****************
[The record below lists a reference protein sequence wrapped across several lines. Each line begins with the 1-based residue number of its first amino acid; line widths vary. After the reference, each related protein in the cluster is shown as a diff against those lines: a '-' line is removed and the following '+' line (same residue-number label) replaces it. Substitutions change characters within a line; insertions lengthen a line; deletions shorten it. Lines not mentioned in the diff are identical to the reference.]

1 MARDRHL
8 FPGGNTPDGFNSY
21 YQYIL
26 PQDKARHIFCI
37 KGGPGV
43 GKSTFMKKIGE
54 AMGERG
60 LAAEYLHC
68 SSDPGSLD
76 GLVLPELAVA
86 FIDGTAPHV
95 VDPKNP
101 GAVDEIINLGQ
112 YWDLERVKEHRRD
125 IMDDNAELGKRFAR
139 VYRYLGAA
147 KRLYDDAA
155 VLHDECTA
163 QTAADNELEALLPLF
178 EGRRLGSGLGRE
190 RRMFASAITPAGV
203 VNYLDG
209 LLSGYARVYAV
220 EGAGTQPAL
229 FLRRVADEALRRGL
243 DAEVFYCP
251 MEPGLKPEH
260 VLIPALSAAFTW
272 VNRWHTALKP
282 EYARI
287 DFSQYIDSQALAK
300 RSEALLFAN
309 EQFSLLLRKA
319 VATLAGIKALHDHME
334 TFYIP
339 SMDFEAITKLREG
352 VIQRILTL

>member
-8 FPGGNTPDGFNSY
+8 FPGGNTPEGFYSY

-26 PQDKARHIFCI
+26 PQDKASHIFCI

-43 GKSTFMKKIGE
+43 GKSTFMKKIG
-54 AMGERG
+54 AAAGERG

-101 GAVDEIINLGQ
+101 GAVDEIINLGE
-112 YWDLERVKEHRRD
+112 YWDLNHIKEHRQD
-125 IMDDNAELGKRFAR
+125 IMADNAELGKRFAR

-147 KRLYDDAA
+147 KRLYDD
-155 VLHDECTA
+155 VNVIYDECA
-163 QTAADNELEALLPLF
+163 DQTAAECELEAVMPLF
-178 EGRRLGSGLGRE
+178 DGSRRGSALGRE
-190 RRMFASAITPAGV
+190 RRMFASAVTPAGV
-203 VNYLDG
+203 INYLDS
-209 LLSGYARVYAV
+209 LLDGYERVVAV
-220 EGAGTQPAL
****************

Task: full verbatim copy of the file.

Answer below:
[The record below lists a reference protein sequence wrapped across several lines. Each line begins with the 1-based residue number of its first amino acid; line widths vary. After the reference, each related protein in the cluster is shown as a diff against those lines: a '-' line is removed and the following '+' line (same residue-number label) replaces it. Substitutions change characters within a line; insertions lengthen a line; deletions shorten it. Lines not mentioned in the diff are identical to the reference.]

1 MARDRHL
8 FPGGNTPDGFNSY
21 YQYIL
26 PQDKARHIFCI
37 KGGPGV
43 GKSTFMKKIGE
54 AMGERG
60 LAAEYLHC
68 SSDPGSLD
76 GLVLPELAVA
86 FIDGTAPHV
95 VDPKNP
101 GAVDEIINLGQ
112 YWDLERVKEHRRD
125 IMDDNAELGKRFAR
139 VYRYLGAA
147 KRLYDDAA
155 VLHDECTA
163 QTAADNELEALLPLF
178 EGRRLGSGLGRE
190 RRMFASAITPAGV
203 VNYLDG
209 LLSGYARVYAV
220 EGAGTQPAL
229 FLRRVADEALRRGL
243 DAEVFYCP
251 MEPGLKPEH
260 VLIPALSAAFTW
272 VNRWHTALKP
282 EYARI
287 DFSQYIDSQALAK
300 RSEALLFAN
309 EQFSLLLRKA
319 VATLAGIKALHDHME
334 TFYIP
339 SMDFEAITKLREG
352 VIQRILTL

>member
-8 FPGGNTPDGFNSY
+8 FPGGNTPEGFYSY

-26 PQDKARHIFCI
+26 PQDKASHIFCI

-43 GKSTFMKKIGE
+43 GKSTFMKKIG
-54 AMGERG
+54 AAAGERG

-101 GAVDEIINLGQ
+101 GAVDEIINLGE
-112 YWDLERVKEHRRD
+112 YWDLNHIKEHRQD
-125 IMDDNAELGKRFAR
+125 IMADNAELGKRFAR

-147 KRLYDDAA
+147 KRLYDD
-155 VLHDECTA
+155 VNVIYDECA
-163 QTAADNELEALLPLF
+163 DQTAAECELEAVMPLF
-178 EGRRLGSGLGRE
+178 DGSRRGSALGRE
-190 RRMFASAITPAGV
+190 RRMFASAVTPAGV
-203 VNYLDG
+203 INYLDS
-209 LLSGYARVYAV
+209 LLDGYERVVAV
-220 EGAGTQPAL